Friday, December 04, 2009

Tokyo Sausage

A wonderful little video sent in to me from readers Mike & JJ.

Commuting on the London Tube is certainly nothing like this.

Sunday, September 27, 2009

The awesome world of Vienesas (Chilean hot dogs)

I first heard about these bad boys from watching a show called Anderw Zimmern's Bizarre World, a food travelogue show on the Discovery Travel Channel.

Vienesas are based on a standard bun and beef sausage foundation which is then massively loaded up with toppings and condiments. By all accounts they are a very popular fast food in Chile and for me, a good enough reason alone to visit the country.

One of the most popular varieties is the Completo which is stacked with salsa verde, chopped tomatoes and mayo. Check out the website of Domino, a popular chain of hot dog restaurants in Santiago, for a full list of varieties that include such excellent names as the Dinámica, the Irlandesa, and the Rodeo.

Read more about the 'complete Completo' experience in this article by Adam Fuller from Santiago magazine.

Time to stock up on some salsa verde, methinks.

Check out the video below to see a Completo in the wild:

And watch Anthony Bourdin's take on the Chilean hot dog phenomenon on his show 'No Reservations' with a dog that actually looks excessive even for me:

Tuesday, September 15, 2009

A word from the Hot Dog Council

Who or what is the Hot Dog Council, you may well ask? Well...

"The National Hot Dog and Sausage Council is a project of the American Meat Institute Foundation. Established in 1994, the Council conducts scientific research to benefit hot dog and sausage manufacturers.

The Council also serves as an information resource to consumers and media on questions related to quality, safety, nutrition and preparation of hot dogs and sausages."

Check out their homepage here and be sure not to miss the video on the front page for a truly astonishing performance from Mr. Frank Furter!

Monday, August 10, 2009

Sausage and Bread is taking the summer off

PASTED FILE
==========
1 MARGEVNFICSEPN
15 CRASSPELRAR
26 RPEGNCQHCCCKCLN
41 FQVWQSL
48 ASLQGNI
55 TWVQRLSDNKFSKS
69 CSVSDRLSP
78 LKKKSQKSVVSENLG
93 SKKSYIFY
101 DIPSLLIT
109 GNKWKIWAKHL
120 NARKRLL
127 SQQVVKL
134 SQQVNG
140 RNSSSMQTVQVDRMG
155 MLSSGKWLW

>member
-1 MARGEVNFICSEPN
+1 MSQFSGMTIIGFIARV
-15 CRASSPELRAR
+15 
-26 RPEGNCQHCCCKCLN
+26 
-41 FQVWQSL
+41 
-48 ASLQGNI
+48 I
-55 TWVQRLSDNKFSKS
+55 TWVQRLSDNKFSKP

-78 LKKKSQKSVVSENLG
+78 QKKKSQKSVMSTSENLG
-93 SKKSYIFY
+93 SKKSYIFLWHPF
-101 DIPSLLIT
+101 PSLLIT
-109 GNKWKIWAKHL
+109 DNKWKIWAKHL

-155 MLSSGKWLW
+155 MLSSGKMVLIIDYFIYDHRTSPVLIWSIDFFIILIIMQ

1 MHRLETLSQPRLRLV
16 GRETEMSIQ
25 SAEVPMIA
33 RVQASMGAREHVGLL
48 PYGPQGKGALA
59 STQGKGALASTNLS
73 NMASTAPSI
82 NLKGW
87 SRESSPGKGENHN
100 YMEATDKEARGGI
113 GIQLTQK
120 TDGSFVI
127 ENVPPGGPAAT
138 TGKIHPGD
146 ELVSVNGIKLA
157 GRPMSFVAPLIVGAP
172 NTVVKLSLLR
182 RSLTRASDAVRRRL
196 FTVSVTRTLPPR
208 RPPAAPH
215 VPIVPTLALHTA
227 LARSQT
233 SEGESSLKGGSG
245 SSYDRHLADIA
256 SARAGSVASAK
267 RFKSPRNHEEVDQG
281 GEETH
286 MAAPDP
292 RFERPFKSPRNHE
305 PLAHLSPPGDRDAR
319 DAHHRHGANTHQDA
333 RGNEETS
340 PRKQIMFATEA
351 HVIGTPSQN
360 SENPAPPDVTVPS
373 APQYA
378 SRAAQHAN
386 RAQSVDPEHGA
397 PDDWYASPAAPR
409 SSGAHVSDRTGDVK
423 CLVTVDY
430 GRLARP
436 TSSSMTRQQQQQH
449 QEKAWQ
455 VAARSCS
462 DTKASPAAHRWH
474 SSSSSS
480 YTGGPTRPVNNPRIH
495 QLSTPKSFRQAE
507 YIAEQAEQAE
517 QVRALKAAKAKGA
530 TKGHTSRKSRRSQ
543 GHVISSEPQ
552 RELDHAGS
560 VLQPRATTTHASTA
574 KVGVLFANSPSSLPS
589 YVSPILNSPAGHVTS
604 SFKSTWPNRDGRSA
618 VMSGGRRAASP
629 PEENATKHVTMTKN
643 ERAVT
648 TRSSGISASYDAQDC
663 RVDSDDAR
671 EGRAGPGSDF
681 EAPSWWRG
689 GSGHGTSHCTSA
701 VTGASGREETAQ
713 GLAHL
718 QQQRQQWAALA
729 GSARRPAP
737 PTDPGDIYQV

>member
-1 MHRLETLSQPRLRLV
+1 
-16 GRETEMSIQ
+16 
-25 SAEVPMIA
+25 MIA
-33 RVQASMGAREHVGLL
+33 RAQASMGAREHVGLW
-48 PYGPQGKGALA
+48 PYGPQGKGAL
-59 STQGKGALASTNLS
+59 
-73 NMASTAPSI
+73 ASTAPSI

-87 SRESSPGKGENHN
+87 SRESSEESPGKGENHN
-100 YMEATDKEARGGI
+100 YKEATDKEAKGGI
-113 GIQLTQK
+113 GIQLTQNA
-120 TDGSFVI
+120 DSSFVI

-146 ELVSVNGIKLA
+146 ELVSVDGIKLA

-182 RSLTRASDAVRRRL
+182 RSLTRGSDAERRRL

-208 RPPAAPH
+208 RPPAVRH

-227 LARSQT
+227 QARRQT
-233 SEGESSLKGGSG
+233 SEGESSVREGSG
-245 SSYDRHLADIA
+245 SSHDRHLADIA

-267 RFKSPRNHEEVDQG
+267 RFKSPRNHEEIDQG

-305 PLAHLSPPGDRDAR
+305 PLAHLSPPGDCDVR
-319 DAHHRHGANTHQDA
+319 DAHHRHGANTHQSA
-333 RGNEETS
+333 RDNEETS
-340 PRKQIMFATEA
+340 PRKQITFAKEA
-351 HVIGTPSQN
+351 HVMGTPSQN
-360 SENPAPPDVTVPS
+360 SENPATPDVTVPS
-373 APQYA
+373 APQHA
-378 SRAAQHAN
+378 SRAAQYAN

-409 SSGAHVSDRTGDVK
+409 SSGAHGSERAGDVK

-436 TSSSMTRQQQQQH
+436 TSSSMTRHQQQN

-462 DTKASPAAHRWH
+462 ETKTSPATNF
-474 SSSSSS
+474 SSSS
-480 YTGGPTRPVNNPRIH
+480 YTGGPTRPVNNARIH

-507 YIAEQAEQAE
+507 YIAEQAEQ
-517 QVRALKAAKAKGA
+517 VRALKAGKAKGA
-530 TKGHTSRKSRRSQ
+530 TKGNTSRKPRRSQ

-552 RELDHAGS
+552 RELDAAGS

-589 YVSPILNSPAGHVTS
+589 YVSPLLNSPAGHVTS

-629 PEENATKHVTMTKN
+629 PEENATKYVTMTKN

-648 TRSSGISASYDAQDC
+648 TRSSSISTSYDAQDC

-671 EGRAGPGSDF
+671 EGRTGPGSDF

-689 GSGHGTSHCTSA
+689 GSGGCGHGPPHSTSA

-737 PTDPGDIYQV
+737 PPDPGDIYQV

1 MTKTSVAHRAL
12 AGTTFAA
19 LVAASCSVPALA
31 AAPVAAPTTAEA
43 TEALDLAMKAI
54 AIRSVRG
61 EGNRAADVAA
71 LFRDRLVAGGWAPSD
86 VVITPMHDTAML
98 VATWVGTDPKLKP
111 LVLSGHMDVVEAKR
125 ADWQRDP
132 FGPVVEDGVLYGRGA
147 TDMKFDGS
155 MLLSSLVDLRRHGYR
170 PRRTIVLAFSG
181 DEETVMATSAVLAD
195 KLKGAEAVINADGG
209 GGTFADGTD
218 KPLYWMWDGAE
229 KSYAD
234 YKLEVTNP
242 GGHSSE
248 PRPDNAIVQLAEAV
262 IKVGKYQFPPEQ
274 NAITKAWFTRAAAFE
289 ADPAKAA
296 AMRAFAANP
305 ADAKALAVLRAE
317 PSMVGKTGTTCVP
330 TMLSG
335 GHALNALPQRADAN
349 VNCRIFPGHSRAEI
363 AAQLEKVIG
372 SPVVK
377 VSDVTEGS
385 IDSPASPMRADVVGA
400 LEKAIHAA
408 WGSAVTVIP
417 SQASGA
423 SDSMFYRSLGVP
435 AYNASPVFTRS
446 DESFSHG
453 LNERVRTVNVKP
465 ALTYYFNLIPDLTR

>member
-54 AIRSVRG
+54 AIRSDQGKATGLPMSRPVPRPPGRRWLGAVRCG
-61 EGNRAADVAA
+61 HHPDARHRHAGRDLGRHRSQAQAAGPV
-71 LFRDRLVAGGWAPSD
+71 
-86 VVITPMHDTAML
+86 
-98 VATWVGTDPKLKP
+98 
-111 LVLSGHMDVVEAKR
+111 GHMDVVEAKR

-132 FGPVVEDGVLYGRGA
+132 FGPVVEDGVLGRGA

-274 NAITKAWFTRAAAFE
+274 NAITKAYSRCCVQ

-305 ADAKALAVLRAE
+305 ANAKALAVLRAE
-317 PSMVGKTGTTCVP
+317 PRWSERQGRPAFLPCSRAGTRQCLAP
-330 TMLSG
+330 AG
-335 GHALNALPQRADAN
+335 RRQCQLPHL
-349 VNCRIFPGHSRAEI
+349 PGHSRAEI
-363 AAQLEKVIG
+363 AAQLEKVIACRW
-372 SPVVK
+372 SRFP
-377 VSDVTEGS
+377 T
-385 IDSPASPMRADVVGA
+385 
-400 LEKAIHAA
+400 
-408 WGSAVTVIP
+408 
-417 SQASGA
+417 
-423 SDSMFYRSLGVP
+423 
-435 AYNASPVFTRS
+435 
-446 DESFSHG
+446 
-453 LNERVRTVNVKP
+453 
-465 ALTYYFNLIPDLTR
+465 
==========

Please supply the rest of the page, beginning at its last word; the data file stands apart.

There'll be no new reviews for a while as Sausage and Bread goes on its summer holidays. There'll be occasional news postings and I hope to be back in full review mode later in the year. In the meantime, do please keep sending in your tips and recommendations!

Sunday, July 19, 2009

British Barbeque Festival 2009

If you're looking for something to do next Sunday, why not check out the British Barbeque Festival which is taking place at Laverstoke Park Farm‎ in Overton, Hampshire.

Plenty of country fair activities will be taking place including buffalo & hog roasts, live jazz, farm tours, bungee run and coconut shies and chefs Ashley Palmer-Watts (The Fat Duck), Eric Chavot (Captial) and Antony Worrall Thompson will be making an appearance.

The event of most interest to readers, though, is probably the British BBQ Championship: a three level (Pro, National and Novice) cook-off competition that promises to be a real treat for BBQ lovers - and no doubt some decent sausages will be available too.

Check out the official website here.

Friday, June 26, 2009

4 Market Place

Market Place is one of London's pleasant surprises. If you don't know it, it's a small pedestrianized precinct just north of Oxford Street. Within one block you go from the sometimes unbearable crowds and tacky shopfronts of Oxford Street to a little oasis of calm that's packed with decent places to eat, drink or have a coffee.

There are several restaurants and cafes to choose from but one place that's quite easy to miss is 4 Market Place.

4 Market Place is a rare thing: It's a basement cafe. If you were to walk past quickly, you might not even realize it was there. I really like the novelty of having to walk down some steps to get to the front door. It gives the place an air of clandestine exclusivity you don't often get with cafes. So it's a great shame the toasted sausage sandwich on brown I ordered didn't live up to the promising location.

It wasn't a bad sandwich, just mediocre. The sausage was quite salty and lacking in flavour. The toasted bread bland. On the plus side, the price (£1.80) was a bargain for central London. Just think what an amazing place this would be if it served really great food.

2 out of 5

Sunday, May 03, 2009

Sainsbury's 8 Butcher's Choice Cumberland Sausages: Avoid!

Just a brief review of these sausages. They are half price at Sainsbury's at the moment. They should be avoided.

Grilling the 8 medium sized sausages yielded an unbelievable amount of fat (approx. half a cupful) and the cooked sausages were almost totally tasteless. Not a hint of pork and barely any of pepper. Please avoid!